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Publication Date

4-1-1992

Series Information

Occasional Paper 103

Publisher

Center for the Study of American Business (CSAB), Washington University in St. Louis, St. Louis, MO 63130

Description

The governments of most industrialized nations, especially in the European Community, use consumption taxes far more than the United States. Yet a low-saving, slow-growing economy such as the United States would benefit greatly from shifting the national revenue system from taxing income to taxing consumption. That change would provide a powerful incentive to increase the nation's saving and investment and, therefore, economic growth and living standards. This report examines the pros and cons of consumption taxation and also analyzes the major policy alternatives to structuring a new tax of that type.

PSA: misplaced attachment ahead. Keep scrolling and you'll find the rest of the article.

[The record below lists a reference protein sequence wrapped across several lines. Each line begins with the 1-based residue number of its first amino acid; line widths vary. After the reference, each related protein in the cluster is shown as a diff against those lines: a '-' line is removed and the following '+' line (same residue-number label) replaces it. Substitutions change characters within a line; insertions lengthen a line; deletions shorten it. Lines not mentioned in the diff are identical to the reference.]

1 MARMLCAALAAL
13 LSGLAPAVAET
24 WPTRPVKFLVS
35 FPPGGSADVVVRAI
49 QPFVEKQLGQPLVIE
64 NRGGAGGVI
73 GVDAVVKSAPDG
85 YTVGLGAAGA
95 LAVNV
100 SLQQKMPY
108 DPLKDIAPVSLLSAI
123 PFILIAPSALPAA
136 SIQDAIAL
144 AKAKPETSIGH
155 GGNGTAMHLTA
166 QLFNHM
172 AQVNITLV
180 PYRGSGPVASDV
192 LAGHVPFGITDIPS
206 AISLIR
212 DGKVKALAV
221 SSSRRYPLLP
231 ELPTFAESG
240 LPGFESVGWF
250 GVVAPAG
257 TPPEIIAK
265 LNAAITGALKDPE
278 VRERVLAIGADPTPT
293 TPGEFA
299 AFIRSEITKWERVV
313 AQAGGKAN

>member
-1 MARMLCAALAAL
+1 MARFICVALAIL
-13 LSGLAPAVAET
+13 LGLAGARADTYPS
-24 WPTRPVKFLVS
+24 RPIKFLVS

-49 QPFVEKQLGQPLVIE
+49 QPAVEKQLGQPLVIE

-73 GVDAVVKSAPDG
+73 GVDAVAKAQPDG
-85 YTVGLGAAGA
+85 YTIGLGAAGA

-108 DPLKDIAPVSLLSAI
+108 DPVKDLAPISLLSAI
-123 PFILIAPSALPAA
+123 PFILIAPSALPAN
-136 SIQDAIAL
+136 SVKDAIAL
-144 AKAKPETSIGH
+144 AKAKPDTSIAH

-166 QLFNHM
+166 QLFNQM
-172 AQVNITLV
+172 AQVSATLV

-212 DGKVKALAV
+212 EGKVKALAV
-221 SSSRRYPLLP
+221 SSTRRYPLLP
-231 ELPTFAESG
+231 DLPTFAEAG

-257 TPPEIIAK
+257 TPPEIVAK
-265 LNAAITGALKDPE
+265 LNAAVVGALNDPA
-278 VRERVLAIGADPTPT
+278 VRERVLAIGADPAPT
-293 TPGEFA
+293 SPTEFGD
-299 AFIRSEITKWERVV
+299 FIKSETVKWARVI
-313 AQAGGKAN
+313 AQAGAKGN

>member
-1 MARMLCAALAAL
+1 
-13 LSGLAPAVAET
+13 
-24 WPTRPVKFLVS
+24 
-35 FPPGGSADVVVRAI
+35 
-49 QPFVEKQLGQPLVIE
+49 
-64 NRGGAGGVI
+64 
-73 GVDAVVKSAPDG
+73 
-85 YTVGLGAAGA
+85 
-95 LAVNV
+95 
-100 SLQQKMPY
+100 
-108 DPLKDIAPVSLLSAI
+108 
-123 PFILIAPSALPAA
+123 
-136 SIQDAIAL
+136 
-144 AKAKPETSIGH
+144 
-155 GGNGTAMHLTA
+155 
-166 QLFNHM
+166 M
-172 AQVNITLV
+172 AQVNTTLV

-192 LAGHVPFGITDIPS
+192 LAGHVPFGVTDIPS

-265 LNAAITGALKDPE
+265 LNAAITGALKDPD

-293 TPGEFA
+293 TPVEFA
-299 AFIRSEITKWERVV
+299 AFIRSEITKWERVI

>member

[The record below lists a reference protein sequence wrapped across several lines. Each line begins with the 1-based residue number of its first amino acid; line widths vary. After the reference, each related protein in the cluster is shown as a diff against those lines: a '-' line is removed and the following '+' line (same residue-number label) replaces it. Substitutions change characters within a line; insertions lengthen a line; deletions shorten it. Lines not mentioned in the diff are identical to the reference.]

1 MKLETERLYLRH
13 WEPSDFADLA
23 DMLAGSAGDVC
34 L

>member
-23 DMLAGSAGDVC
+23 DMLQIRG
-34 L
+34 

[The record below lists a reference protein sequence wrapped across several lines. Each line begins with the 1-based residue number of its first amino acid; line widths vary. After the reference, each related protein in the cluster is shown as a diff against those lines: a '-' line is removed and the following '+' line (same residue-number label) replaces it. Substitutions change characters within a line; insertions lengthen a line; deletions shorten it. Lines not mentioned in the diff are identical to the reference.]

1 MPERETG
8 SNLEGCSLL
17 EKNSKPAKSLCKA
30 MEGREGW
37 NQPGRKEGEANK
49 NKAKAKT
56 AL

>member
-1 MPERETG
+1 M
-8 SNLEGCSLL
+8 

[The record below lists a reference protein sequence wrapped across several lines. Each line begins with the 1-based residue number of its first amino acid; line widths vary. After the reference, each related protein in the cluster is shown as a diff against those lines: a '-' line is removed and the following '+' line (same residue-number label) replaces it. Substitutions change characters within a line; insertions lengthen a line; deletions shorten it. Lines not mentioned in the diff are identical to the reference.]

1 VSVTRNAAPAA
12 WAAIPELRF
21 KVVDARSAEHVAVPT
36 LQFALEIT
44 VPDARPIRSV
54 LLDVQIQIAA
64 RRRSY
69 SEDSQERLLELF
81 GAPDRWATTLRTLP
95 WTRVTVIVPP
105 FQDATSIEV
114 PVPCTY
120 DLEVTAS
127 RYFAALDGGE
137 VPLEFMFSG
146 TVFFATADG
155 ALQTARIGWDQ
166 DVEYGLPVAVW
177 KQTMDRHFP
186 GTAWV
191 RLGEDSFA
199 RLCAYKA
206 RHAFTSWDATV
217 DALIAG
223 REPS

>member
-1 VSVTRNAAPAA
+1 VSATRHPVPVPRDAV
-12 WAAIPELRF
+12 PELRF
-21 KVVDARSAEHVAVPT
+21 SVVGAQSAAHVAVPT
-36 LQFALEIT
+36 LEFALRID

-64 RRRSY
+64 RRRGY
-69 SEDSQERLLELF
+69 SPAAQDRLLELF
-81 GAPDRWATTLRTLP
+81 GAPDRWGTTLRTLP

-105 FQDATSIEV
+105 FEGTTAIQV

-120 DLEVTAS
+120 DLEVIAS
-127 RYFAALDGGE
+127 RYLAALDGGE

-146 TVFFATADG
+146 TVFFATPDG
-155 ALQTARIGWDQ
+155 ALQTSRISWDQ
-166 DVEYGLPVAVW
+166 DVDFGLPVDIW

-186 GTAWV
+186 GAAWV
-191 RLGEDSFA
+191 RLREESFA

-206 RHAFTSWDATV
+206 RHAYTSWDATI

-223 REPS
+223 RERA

Keywords

Consumption Tax, Savings, Tax Code, Consumption, Value-Added Tax

Disciplines

Economics | Public Policy

Comments

The Center for the Study of American Business (CSAB), 1975-2001, is the predecessor of the Weidenbaum Center on the Economy, Government, and Public Policy at Washington University in St. Louis.

Permanent URL: http://dx.doi/org/10.7936/K7862DN1

DOI

doi:10.7936/K7862DN1

The Case for Taxing Consumption

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